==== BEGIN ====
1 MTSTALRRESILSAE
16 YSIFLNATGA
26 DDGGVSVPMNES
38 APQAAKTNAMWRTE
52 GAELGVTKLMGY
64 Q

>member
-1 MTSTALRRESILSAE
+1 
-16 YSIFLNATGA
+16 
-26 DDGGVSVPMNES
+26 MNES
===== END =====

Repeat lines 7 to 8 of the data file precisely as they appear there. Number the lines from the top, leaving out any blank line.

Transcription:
>member
-1 MTSTALRRESILSAE